So long as you have a heating lamp (which works through infrared) the air temperature in the garage won't matter overmuch, but if you can stick an aquarium heater protected with a heater guard in the water, that could be used to make sure the water doesn't get too cold (turn the heater down to its lowest setting). Insulating the aquarium or tub would be useful too.
Cheers, Neale.>

Shelving a Turtle or two?   9/1/10
Darrel, if you guys weren't experts in this stuff, I would think you are off your rocker!
<Never assume - I may an expert AND a nut!!>
Packing up turtles in a box and putting them on a shelf as if you were storing a fake Christmas tree? I certainly would have NEVER thought of that! If it isn't considered inhumane to do such with these little guys, then that's what I will do with them.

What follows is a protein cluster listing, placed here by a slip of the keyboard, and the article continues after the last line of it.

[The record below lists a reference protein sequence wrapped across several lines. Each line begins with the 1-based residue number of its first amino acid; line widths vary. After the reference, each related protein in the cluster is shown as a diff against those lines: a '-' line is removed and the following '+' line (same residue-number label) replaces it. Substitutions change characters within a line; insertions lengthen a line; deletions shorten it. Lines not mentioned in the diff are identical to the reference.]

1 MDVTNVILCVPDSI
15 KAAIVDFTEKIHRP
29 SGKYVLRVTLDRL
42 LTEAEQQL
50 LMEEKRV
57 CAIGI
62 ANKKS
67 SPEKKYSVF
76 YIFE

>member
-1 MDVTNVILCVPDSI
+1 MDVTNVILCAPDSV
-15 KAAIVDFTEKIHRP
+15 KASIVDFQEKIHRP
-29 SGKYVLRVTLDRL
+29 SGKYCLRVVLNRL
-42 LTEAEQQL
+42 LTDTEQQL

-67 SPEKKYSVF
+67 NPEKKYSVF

<Inhumane would be to let them freeze. Nature freezes them all the time in the Northeast .. and what many people fail to realize is that not all do survive it.>
I just didn't want to get attached to them in any way and then find out that I am going to have to find new homes for them.
<You should be fine>
As for the fear factor, they are currently sticking their heads up out of the water when I approach them, then scurry back to the bottom of the pond, then sticking their heads out - it is actually rather comical to watch them doing this. I placed a couple of pond plants in there to help them hide a little better but am following your advice and not attempting to feed them
anything for at least another week. It was a waste to put food in there as they weren't even looking at it, much less thinking about eating it.